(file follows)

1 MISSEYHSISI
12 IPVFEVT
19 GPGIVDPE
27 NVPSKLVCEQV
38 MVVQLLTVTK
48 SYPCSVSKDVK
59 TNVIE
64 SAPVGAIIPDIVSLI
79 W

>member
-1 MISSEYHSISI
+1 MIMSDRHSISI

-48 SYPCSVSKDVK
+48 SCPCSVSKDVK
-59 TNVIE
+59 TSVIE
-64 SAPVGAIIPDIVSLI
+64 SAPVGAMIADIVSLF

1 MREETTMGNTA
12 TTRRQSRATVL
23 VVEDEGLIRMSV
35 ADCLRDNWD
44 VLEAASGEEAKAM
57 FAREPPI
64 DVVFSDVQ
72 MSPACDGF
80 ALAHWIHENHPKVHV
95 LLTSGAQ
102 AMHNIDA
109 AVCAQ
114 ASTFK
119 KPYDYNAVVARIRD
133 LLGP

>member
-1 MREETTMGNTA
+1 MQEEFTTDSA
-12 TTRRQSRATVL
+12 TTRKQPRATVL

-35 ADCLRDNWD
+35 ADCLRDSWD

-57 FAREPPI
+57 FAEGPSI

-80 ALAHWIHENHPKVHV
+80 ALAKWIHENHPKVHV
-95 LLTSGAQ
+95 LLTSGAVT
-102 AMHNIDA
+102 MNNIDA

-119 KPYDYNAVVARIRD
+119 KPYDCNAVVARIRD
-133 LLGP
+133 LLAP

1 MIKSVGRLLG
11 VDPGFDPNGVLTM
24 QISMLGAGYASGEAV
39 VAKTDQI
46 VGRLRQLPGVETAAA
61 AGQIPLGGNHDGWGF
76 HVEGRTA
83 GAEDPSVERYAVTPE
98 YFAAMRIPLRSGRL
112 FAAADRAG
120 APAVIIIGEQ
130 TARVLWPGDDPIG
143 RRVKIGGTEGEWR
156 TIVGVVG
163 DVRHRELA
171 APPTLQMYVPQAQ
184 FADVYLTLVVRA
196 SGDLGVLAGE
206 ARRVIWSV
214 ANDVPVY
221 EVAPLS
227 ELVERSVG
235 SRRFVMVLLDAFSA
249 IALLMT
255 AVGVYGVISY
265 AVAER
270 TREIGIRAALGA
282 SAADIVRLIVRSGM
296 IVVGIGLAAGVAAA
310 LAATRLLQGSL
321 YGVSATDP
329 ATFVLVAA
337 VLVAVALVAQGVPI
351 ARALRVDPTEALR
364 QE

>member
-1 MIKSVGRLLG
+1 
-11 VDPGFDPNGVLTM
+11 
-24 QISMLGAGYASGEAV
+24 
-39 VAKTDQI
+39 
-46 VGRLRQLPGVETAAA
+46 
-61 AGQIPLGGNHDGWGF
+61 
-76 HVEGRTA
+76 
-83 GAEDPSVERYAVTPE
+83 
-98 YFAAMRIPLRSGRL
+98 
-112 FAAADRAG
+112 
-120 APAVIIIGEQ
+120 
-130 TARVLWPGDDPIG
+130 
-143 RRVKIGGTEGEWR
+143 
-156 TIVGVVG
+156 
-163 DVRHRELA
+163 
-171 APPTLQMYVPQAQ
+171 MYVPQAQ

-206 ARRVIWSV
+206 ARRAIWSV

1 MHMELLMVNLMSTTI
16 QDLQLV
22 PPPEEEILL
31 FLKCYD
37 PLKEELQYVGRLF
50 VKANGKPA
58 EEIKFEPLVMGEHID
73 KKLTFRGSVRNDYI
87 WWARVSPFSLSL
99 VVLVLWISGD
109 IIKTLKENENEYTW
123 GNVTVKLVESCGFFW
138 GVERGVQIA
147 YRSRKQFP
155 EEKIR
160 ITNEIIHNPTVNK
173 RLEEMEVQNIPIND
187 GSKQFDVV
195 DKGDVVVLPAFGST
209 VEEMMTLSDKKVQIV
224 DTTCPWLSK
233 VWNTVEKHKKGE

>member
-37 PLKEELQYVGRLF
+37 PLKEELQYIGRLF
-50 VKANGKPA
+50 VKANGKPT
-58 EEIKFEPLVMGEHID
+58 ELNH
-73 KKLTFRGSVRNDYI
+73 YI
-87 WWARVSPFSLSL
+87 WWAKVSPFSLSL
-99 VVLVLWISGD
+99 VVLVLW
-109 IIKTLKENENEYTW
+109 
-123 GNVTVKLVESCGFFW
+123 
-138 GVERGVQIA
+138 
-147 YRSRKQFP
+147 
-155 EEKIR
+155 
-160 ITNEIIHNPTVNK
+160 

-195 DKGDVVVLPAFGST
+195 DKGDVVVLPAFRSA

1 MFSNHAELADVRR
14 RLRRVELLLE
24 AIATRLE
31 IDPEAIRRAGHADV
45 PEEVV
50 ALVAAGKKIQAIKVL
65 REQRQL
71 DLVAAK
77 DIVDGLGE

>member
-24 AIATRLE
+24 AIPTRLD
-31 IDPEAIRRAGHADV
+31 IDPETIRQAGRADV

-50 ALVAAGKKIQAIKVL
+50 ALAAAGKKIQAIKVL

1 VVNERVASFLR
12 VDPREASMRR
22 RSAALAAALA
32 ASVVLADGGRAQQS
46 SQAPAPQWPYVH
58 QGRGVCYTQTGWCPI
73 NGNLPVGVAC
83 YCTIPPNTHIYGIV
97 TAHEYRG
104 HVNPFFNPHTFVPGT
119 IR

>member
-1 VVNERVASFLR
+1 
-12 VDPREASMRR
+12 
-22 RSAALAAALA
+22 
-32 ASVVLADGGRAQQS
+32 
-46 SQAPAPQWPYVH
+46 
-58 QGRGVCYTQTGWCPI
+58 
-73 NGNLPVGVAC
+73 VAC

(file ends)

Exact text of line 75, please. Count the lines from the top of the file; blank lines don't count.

235 SRRFVMVLLDAFSA